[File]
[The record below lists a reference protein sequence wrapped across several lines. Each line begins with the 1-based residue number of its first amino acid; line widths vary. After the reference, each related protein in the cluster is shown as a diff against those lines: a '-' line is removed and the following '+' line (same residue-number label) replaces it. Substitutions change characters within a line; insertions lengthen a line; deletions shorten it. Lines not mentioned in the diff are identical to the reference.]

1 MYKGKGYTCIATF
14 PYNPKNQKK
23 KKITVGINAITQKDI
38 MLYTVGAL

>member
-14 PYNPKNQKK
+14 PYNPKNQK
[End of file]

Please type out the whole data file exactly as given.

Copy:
[The record below lists a reference protein sequence wrapped across several lines. Each line begins with the 1-based residue number of its first amino acid; line widths vary. After the reference, each related protein in the cluster is shown as a diff against those lines: a '-' line is removed and the following '+' line (same residue-number label) replaces it. Substitutions change characters within a line; insertions lengthen a line; deletions shorten it. Lines not mentioned in the diff are identical to the reference.]

1 MYKGKGYTCIATF
14 PYNPKNQKK
23 KKITVGINAITQKDI
38 MLYTVGAL

>member
-14 PYNPKNQKK
+14 PYNPKNQK